On this day … 23 April 1892

The Preston Guardian carried an article on the old post office in the New Shambles on Lancaster Road where the Miller Arcade now stands. This is the first building to serve as a post office for the town that the Preston historian Anthony Hewitson was able to identify, although the town had a postmaster from the middle of the seventeenth century.

Lancaster Road, Preston by Robert H. Bentham
Lancaster Road, Preston by Robert H. Bentham. The post office was operated from the shop at the far left of the picture, which shows the last two buildings of the New Shambles that formerly occupied the Harris site. https://artuk.org/discover/artworks/lancaster-road-preston-151910# (Photo credit: Harris Museum, Art Gallery & Library)

The next post office was in Church Street, between the Bear’s Paw and Derby Street. In 1821 the postmistress was a Mrs Hardman, who, according to Whittle’s History, operated to the following timetable:

Letters for the south must be put in by half-past six in the evening, and for the north at half-past nine in the evening. London mail arrives at one o’clock in the morning, and is dispatched instantly, on its arrival, with letters to Edinburgh, Glasgow, and all parts of the north. The Liverpool mail returns the same day, at seven o’clock in the evening daily. The Kirkham, Poulton, Lytham, and Blackpool post, every day at six o’clock in the morning.

The first records surviving of a postal service in Preston date to 1667, when the town was well served with mail from the capital with bags for Preston despatched from London on Sundays and Wednesdays each week.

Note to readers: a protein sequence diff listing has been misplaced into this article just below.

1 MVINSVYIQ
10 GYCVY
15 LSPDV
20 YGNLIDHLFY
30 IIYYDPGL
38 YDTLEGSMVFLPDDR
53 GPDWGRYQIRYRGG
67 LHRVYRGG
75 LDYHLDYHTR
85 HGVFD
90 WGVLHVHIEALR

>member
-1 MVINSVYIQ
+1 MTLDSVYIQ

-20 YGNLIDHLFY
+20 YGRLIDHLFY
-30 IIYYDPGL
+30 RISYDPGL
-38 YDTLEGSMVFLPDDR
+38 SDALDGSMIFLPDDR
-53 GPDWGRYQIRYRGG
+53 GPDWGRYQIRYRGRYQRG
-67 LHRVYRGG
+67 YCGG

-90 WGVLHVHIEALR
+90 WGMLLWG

Later in the century, Ralph Rishton, son of a former Preston MP, was for some years the deputy-postmaster for the town, a salaried post that he claimed led him into financial ruin. The role of deputy-postmaster at this time involved considerable responsibility and meant that Rishton had charge of the operations of the mail from Wigan to Kendal, an onerous charge that eventually proved too much for his abilities. He probably operated the service from a house at the south end of the market place.

He was quite possibly acting as a government spy. James II was believed to use ‘politically reliable postmasters to sift through the mails. Letter writers complained that the mail was opened at Preston … The son of the archbishop of York … reported that a private letter containing news “must now serve to light my pipe, for I dare not trust it by the post”.’

If he was being paid to spy for James, those payments would have stopped when William of Orange invaded in 1688, and James fled the country. Not long after he was sacked when his debts piled up, and he was soon petitioning that:

… for many years he provided horses, and despatched the packets between Wigan and Kendal, which is a hundred north country miles, forwards and backwards, for a salary of only 70l. per annum, and also found horses and despatched packets from Wigan to Lancaster, which is sixty-eight long miles, for a salary of 50l. per annum, spending his whole time with the two services; and though your petitioner begun with a considerable fortune, he is now penniless and beggared, and dismissed the office because he is in arrears … [and] prays that his debts may be remitted and that the Postmaster-General may not be permitted ‘to pursue him and put him in prison’.

His debts amounted to just over £570 and became a serious concern to the Preston men who had stood bond for him. They, in turn, petitioned the postmaster-general, ‘praying that in consideration of their paying £250 in part of the £570 which the said postmaster is run in arrears, and unable to pay, the residue may be remitted and they discharged of their bonds’.

Beattie, Edwin Robert, 1845-1917; Interior of House, Old Shambles, Showing Letterbox of Old Post Office
Beattie, Edwin Robert; Interior of House, Old Shambles, Showing Letterbox of Old Post Office; Harris Museum, Art Gallery & Library; http://www.artuk.org/artworks/interior-of-house-old-shambles-showing-letterbox-of-old-post-office-236814

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